Gazans Return to Border in Defiance of Israeli Guns

palestinians protest sanctions
Gaza City (MEE– Thousands of Palestinians returned to the Gazan border for the second week of protests as Israel continued to threaten protesters attending the demonstration.

Eight Palestinians were fatally shot by Israeli forces, while at least 1,060 protesters have been wounded at the border, according to the Ministry of Health in Gaza.

Gazan woman with slingshot
Image: MEE/Mohammed Al Hajjar

Photojournalist Yasser Mortaja succumbed to his wounds late on Friday after being shot in the stomach by Israeli forces in the morning.

Among the dead was 15-year-old Hussein Mohammed Madi from Gaza City. Madi was killed east of Gaza City by an expanding dum-dum bullet, the ministry said.

No Israeli casualties have been reported.

Early figures released by the Israeli military said that “approximately 10,000 Palestinians has been rioting in five locations along the border with the Gaza Strip”.

It added that “several attempts have been made to damage and cross the security fence under the cover of the smokescreen”.

The latest fatalities come a week after similar demonstrations led to violence that saw Israeli forces, killing 19 Palestinians in the deadliest day since the 2014 Gaza war.

Israel’s army has faced criticism over its use of live fire against demonstrators, but it warned protesters that open fire rules would remain unchanged during Friday’s demonstrations.

Tel Aviv also rejected repeated calls by the international community, including the United Nations, to launch an independent investigation into last week’s fatalities.

Related: Israel Executed Civilians, Vows to Do It Again, and The World Still Bows

During Friday’s demonstration, Palestinians burned hundreds of tyres in a bid to obscure the vision of Israeli snipers lined up on the border between Israel and Gaza.

“We have heard many warnings about using burning tyres, but we have no other options to express our anger and our right of return,” demonstrator Said Ayman Hamad, 28, told MEE on Friday. “Whatever we use, we are always targeted by Israeli forces. So we use tyres that will misguide the Israeli’s gunshots, as we are peaceful protesters, we needed something to protect us from Israeli brutality.”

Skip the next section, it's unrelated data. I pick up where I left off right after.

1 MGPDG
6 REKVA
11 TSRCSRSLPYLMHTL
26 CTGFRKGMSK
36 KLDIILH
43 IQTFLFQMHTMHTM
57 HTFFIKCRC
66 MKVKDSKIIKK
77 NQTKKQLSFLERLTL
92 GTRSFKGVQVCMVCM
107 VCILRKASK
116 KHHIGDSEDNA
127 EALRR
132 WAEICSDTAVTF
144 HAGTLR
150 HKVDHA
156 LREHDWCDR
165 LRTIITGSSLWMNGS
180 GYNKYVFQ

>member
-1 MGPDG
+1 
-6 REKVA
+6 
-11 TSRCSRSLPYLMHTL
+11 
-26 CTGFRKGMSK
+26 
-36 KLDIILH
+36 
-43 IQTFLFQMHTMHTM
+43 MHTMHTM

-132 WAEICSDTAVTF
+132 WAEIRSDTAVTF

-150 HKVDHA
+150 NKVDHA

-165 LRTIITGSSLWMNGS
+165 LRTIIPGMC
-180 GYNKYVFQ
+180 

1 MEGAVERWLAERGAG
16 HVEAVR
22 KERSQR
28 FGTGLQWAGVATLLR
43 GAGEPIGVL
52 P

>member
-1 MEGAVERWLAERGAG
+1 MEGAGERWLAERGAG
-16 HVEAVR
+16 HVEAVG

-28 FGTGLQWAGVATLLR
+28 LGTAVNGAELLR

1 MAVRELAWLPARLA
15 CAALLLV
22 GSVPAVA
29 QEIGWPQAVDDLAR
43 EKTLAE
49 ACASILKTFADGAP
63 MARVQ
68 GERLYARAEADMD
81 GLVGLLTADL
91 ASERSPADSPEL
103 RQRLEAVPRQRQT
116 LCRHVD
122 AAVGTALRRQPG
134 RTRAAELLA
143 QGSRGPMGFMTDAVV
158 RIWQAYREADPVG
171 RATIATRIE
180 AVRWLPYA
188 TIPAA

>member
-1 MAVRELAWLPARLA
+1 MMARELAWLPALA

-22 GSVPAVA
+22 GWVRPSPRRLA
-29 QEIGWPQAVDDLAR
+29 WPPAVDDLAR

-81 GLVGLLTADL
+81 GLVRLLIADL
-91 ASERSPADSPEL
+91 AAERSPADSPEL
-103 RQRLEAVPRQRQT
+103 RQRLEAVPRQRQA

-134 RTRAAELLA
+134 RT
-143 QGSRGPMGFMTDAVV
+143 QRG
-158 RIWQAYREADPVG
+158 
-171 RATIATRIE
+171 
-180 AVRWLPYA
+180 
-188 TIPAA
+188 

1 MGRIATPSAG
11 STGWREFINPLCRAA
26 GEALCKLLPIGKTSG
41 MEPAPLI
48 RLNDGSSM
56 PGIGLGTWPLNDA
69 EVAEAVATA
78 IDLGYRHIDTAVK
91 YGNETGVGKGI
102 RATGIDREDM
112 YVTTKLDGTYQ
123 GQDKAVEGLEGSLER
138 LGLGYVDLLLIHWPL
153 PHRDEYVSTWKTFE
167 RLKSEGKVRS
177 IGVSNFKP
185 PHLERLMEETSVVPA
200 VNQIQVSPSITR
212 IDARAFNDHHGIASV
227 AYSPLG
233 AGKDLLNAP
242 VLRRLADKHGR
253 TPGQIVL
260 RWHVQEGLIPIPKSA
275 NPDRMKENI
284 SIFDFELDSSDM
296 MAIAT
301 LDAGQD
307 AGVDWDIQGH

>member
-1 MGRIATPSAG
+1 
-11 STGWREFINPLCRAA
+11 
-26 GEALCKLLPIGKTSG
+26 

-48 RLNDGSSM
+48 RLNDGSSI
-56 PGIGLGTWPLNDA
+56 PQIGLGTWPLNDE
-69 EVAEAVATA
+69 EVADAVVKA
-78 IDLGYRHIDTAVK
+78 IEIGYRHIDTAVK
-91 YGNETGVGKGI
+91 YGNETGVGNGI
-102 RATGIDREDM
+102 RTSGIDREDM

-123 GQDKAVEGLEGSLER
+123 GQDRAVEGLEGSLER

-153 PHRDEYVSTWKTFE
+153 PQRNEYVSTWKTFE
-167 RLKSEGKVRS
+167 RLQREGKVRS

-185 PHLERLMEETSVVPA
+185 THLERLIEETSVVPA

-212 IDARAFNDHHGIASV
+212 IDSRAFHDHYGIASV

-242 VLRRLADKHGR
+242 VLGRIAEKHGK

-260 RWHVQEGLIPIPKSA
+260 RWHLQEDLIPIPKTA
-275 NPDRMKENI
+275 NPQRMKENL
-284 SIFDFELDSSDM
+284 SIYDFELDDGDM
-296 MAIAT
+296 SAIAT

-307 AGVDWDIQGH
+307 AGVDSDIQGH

Images on social media showed Israeli security forces deploying fans in a bid to remove the smoke and clear its vision of the border.

An Israeli military spokesperson also hinted that Israel might stop Palestinians from importing tyres into the Gaza Strip.

Avichay Adraee tweeted: “Don’t complain if there might be a shortage of materials, such as tyres,” adding that Palestinians allowed Hamas to “control them and their lives”.

Adraee also urged Palestinian women in Gaza on Thursday to stay at home as it was in “the best interests for her house and her children.”

He also claimed that attending the protests was not “feminine” or in the best “interests of society at large”.

Related: US Blocks UN Statement for Investigation into Israeli Use of Live Fire in Gaza

Solidarity demonstrations also took place across Palestinian cities and village in the occupied West Bank, as Israeli soldiers reportedly suppressed protesters with tear gas, smoke bombs, and rubber-coated bullets.

At least three Palestinians, including a minor, were detained in the West Bank by Israeli forces.

On Thursday, a Palestinian was killed by an Israeli air strike on the Gaza border, the health ministry confirmed, while a Palestinian who was grievously injured during a protest last week in Gaza succumbed to his wounds early on Friday.

In the Gaza Strip, where 1.3 million of the territory’s two million inhabitants are refugees, protest organisers have called for six weeks of demonstrations called the “Great March of Return” along the border of the besieged Palestinian enclave and Israel, starting on Land Day and culminating on 15 May for Nakba Day, marking the displacement of Palestinians by Israel in 1948.

Additional reporting by Amjad Ayman in Gaza and Chloe Benoist in Bethlehem. 

This post was originally published by Middle East Eye.